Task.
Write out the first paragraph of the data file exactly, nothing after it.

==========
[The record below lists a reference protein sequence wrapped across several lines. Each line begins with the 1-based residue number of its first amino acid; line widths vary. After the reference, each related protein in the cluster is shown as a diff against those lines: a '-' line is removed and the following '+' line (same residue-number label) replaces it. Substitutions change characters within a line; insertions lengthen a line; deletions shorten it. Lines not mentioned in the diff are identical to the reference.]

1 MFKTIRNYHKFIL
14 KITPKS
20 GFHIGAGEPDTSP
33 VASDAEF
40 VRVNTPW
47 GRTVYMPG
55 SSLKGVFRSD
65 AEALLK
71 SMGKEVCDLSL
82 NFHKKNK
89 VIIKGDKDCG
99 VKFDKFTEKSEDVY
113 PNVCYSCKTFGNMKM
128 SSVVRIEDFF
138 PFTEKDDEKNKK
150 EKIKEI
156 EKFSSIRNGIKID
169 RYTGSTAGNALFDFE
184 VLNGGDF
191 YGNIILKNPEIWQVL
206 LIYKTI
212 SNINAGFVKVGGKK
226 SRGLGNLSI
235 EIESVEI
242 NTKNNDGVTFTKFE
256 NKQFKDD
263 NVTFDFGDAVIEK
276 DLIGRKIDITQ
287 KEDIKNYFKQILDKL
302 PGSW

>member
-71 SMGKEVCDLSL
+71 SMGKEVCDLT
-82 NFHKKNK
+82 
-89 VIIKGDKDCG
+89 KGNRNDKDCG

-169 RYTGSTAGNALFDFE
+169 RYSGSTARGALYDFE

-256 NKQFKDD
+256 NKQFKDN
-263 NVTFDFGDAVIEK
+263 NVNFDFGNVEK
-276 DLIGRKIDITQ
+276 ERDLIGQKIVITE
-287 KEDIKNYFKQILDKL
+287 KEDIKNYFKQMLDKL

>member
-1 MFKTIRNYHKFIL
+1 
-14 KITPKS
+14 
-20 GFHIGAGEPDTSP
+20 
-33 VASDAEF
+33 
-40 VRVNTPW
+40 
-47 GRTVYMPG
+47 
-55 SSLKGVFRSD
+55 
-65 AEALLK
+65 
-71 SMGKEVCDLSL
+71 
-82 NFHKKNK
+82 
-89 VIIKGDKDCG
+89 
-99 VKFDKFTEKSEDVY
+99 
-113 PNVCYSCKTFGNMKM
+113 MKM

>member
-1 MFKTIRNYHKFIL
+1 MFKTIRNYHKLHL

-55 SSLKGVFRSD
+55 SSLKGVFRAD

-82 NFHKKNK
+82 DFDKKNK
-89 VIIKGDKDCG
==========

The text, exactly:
[The record below lists a reference protein sequence wrapped across several lines. Each line begins with the 1-based residue number of its first amino acid; line widths vary. After the reference, each related protein in the cluster is shown as a diff against those lines: a '-' line is removed and the following '+' line (same residue-number label) replaces it. Substitutions change characters within a line; insertions lengthen a line; deletions shorten it. Lines not mentioned in the diff are identical to the reference.]